Virginia U Visa Eligibility

The eligibility for a U Visa depends on your victimization of one of the qualifying crimes for a U Visa and the qualifying crimes for a U Visa come from the federal definitions of crimes. There are general descriptions that are pulled from federal law. However, most crimes occur on the state level and are charged in state court or investigated by state or local police departments. After determining eligibility for a U Visa, there is a lengthy process for obtaining a U Visa in Virginia, and the help of an immigration attorney is essential.

Eligibility Considerations

The name of the statute might not match exactly with the federal list of qualifying crimes. In these cases, it is important to evaluate the elements of the federal crime that someone is going to try to get the U Visa under, and then argue that the conduct that occurred or that was investigated, not necessarily what ended up being charged but the conduct that was investigated, could have been charged under one of the federal crimes or the federal definition of the crimes that are enumerated on the U Visa.

A good example of this is armed robbery. Robbery is not listed as a qualifying crime for the U Visa. There are many victims, however, who are victims of crimes that were charged as and reported and investigated as armed robberies. However, in a lot of these cases, if there was any kind of physical contact, especially if there was a firearm involved, any kind of threat or physical assault in a situation like that could be charged under federal law as a felonious assault.

An immigration attorney can make the argument for someone to obtain a U Visa in Virginia to USCIS that even though it was not charged as a qualifying crime, it could have been charged under federal law as a qualifying crime, which could be a felonious assault. That is a legal argument that needs to be made to USCIS and they would not automatically make it for someone, they cannot check the box that says “other” and write in “armed robbery” and hope that it will be approved. This is something that an immigration attorney can help someone applying with.

Student Visa Applications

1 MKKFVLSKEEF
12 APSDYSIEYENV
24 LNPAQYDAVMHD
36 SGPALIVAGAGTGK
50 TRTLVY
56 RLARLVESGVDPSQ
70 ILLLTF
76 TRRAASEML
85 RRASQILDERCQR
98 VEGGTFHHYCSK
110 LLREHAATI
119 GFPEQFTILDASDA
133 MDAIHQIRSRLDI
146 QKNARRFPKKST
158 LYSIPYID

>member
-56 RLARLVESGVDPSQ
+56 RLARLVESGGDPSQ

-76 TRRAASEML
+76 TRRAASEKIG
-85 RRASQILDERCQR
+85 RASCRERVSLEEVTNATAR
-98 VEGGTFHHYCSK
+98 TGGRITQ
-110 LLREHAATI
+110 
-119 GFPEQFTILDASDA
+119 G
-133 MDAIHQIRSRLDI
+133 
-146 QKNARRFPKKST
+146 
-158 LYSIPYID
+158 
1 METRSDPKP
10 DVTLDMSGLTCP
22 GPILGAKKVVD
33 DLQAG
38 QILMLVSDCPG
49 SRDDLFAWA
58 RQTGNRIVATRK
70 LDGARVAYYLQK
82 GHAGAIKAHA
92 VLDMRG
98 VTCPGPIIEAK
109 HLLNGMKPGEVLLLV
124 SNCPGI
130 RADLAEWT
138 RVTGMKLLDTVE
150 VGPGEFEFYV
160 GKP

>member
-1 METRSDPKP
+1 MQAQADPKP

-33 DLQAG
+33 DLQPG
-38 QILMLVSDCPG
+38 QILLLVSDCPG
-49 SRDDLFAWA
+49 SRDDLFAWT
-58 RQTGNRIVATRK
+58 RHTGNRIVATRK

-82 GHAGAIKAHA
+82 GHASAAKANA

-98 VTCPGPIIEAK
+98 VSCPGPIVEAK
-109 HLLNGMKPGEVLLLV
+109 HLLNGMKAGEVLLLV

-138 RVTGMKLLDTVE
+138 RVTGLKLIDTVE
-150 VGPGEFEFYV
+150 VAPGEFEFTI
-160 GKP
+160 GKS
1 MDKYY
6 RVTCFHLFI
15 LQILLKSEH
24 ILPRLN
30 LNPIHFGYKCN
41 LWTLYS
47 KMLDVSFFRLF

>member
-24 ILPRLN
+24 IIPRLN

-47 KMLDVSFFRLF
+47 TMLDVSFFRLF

Individuals with a student visa can apply for the U Visa. A lot of people that are students can be victims of crimes and a U Visa is a better status for these people if they hope to stay in the US permanently, because a student visa will expire when the status as a student ends.

If someone does not have another route for adjusting their status to a permanent status in the United States, the U Visa may be a much better option for them. It would mean that their status was not tied to their status as a student which may be liberating for some people, especially if they want to work while they are in school, which can lead to the termination of a student visa.

Work Visa Applications

Individuals who are in an H1B work status that have been victims of crimes can apply for U Visa status. You can apply for your U Visa concurrently with your H1B status or another kind of employment-based status. You can maintain your employment-based status while the U Visa is pending. Then once the U Visa is approved, you can convert your status from an H1B or whatever employment-based status you have to a U Visa holder.

It is not possible to hold both statuses at one time. Once you get the U Visa, you would convert your employment-based status to that of a U Visa holder. A U Visa holder is eligible to receive a work visa and you are allowed to work while you have a U Visa status but you are not allowed to work while your U Visa application is pending. When obtaining a U Visa in Virginia, an immigration attorney will be able to help you understand all considerations of each particular visa application beforehand.